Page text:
One in three Britons forced to raid savings last year, taking out average of £3,500
Britons’ wealth falls to 10-year low: One in three forced to raid savings last year, taking out average of £3,500
- More than half say they feel worse off financially now compared to last year
- Britons believe they will be £233 worse off on average per month due to inflation
- One in eight have been forced to take on more debt, borrowing £579 on average
One in three Britons has been forced to raid their savings in the last year, tapping their rainy day fund for an average of £3,506 as they struggle to keep up with rising living expenses.
Britons’ wealth has tumbled to a 10-year low not seen since the height of the pandemic according to insurance firm LifeSearch’s Health, Wealth & Happiness 2023 Index.
This has led to 52 per cent of Britons saying they felt worse off financially now than they did last year.
Savings raid: One in three Britons were forced to take an average of £3,500 last year from their savings to keep up with living expenses
Looking ahead to the next few months, Britons expected to be £233 worse off per month by the end of 2023 – or almost £2,800 on the year – due to inflation.
This was a slight improvement compared to last year’s survey, when people expected to be worse off by an average of £252 each month.
This year’s figure rose to £546 or more than £6,500 per year among Londoners.
On top of this, one in 12 people said they had to ask their families for money, with gifts averaging £401 per month.
One in eight people had been forced to take on more debt, either short-term or long -term, borrowing £579 on average.
The research was carried out by the Centre for Economics and Business Research on behalf of LifeSearch.
Saving money by turning down the heating, trimming kids’ pocket money and switching supermarkets
The survey also looked at where people were cutting back in order to try and save money.
It found that 55 per cent of people had been putting the heating on less, while one in four were using household appliances less frequently.
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A further one in four have switched supermarkets to try to save money, while one in five (21 per cent) have shopped in second-hand shops and budget stores.
We expect pressures to persist in the coming year, especially in terms of inflation and spending power.
Nina Skero, chief executive of the Centre for Economics and Business Research
Some 8 per cent said they had shared passwords for music and TV streaming services, rising to 13 per cent of under-35s This saved them £58 and £74 respectively each month.
Others were being forced to take more drastic measures. According to the LifeSearch study, 17 per cent of people had cut down on the number of hot meals they were having or changed the way they cooked, saving around £45 a month, while 3 per cent said they were using food banks and saving an average of £98 per month on food.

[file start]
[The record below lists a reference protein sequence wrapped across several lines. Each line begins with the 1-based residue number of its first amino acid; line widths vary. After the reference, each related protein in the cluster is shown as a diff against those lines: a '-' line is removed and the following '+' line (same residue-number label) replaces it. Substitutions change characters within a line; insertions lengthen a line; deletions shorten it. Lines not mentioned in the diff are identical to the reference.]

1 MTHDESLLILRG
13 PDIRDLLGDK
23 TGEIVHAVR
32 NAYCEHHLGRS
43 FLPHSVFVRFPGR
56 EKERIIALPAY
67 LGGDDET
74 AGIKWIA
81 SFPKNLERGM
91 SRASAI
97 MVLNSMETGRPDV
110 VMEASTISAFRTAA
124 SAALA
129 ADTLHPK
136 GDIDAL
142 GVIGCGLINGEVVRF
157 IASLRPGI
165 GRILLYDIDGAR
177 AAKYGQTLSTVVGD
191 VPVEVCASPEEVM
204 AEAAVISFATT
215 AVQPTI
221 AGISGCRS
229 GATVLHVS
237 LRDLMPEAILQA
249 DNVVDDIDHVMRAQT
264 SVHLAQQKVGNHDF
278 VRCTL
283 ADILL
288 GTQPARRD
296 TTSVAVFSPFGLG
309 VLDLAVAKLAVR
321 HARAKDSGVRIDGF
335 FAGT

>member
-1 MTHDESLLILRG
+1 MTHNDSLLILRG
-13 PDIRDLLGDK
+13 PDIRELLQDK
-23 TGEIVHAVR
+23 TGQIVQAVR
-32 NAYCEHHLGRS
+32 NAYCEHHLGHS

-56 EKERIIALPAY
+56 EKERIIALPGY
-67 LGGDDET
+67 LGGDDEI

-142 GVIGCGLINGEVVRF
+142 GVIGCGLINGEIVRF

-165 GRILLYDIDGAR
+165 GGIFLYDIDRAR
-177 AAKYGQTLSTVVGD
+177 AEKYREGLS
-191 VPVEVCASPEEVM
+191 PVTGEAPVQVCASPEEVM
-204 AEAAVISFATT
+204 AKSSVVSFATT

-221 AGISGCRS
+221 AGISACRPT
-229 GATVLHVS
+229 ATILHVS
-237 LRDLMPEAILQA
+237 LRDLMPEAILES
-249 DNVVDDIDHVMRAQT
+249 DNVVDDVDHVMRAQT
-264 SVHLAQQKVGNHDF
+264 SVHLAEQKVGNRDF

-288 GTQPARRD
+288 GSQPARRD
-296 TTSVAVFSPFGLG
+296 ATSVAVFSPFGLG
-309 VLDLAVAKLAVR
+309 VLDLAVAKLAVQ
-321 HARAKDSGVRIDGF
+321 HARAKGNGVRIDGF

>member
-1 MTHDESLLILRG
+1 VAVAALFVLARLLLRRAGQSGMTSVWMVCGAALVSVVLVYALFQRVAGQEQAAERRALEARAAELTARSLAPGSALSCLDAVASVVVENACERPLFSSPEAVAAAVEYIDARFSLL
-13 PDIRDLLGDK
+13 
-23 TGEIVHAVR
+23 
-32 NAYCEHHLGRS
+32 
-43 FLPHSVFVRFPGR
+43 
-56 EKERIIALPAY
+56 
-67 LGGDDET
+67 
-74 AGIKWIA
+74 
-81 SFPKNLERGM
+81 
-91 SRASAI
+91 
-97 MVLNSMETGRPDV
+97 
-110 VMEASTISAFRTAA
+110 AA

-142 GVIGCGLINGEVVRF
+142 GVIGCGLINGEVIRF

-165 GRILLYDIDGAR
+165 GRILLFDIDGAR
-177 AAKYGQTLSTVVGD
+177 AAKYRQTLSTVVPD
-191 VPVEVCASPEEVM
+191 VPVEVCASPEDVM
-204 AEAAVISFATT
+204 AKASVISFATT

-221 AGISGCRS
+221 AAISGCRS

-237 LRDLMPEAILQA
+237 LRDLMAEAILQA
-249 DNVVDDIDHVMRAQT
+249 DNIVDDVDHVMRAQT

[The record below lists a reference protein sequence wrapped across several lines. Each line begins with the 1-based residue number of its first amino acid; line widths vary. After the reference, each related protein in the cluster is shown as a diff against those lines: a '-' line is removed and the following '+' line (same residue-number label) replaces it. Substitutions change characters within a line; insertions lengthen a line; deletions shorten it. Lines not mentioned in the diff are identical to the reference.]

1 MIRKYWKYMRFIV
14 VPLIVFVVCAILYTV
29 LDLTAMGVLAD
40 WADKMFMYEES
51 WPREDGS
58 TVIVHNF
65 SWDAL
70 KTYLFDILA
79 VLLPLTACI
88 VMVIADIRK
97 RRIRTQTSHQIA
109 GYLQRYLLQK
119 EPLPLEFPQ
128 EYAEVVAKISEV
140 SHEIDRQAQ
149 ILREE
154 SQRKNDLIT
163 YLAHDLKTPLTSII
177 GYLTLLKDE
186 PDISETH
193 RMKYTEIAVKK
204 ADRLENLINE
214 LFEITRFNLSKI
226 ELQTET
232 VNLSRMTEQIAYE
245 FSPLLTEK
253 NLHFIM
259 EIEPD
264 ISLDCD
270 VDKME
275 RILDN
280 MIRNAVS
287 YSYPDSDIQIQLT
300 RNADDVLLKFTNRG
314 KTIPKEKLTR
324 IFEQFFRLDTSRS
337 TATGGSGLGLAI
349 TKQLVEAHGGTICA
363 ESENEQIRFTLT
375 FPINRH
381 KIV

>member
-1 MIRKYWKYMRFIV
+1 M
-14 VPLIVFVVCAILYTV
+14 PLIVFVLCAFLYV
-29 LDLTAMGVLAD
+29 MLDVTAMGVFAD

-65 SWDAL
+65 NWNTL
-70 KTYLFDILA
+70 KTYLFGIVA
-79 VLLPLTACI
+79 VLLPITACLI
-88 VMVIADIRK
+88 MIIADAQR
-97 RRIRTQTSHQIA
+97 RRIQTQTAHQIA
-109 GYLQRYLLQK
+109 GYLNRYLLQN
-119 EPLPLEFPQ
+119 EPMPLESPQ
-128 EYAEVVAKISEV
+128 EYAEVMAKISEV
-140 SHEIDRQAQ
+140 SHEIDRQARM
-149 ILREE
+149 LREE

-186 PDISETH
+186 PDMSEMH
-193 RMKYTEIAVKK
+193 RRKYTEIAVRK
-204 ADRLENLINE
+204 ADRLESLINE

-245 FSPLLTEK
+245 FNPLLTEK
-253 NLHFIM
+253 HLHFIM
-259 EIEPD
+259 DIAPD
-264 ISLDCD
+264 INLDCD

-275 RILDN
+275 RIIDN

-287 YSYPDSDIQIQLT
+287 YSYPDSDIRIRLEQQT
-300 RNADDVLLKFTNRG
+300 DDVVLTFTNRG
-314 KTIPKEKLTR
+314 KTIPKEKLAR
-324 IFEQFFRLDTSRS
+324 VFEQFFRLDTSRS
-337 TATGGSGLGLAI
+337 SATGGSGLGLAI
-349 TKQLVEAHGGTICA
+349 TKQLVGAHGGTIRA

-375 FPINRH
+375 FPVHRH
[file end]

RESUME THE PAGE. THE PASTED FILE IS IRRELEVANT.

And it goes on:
Some people had stopped giving their kids pocket money (2 per cent), saving around £73 a month, while 16 per cent had cut back on donations to charity.
|What have you done to save money over the last 12 months?||% people that have done this||Average saving per month|
|Put the heating on less at home||55 per cent||£54|
|Used appliances like dishwasher or washing machine less or at different times of the day||25 per cent||£33|
|Sold items I no longer need / want||25 per cent||£82|
|Switched the supermarket you shop in||24 per cent||£62|
|Shopped in second-hand / budget stores / charity shops||21 per cent||£57|
|Fewer hot meals a day / changed how we cook||17 per cent||£45|
|Stopped giving to charity / reduced how much I give to charity||16 per cent||£31|
|Shared passwords for TV / music streaming||8 per cent||£58|
|Use food banks / charities for assistance||3 per cent||£98|
|Stopped / reduced kids pocket money||2 per cent||£73|
|LifeSearch Health, Wealth and Happiness Index 2023|
Happiness at rock bottom
The study found that people’s happiness is at a rock-bottom low not seen in over a decade.
One in four people reported they were less happy today compared to a year ago, while 32 per cent of Britons said their mental health and wellbeing had worsened.
One in three said that money and trying to survive financially was likely to have the biggest negative impact on their mental health in the year ahead.
Nina Skero, chief executive of the CEBR said: ‘The latest edition of the Health, Wealth and Happiness Index shows that 2022/23 was a tough period for households.
‘We expect pressures to persist in the coming year, especially in terms of inflation and spending power.’
Emma Walker, chief growth officer at LifeSearch added: ‘The cost-of-living crisis has dragged the Index back down close to pandemic levels again.
‘It may then be no surprise to find Britons’ wealth experienced the biggest falls in the last year, but our health has also dropped, including our mental health which has worsened for one in three of us in the last 12 months.’